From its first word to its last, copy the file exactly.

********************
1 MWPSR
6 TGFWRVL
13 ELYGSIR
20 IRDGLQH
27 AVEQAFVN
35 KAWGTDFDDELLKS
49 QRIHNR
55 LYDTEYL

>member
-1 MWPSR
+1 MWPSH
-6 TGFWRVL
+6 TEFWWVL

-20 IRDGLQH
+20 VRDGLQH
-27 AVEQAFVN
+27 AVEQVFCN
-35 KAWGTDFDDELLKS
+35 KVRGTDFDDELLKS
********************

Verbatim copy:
1 MWPSR
6 TGFWRVL
13 ELYGSIR
20 IRDGLQH
27 AVEQAFVN
35 KAWGTDFDDELLKS
49 QRIHNR
55 LYDTEYL

>member
-1 MWPSR
+1 MWPSH
-6 TGFWRVL
+6 TEFWWVL

-20 IRDGLQH
+20 VRDGLQH
-27 AVEQAFVN
+27 AVEQVFCN
-35 KAWGTDFDDELLKS
+35 KVRGTDFDDELLKS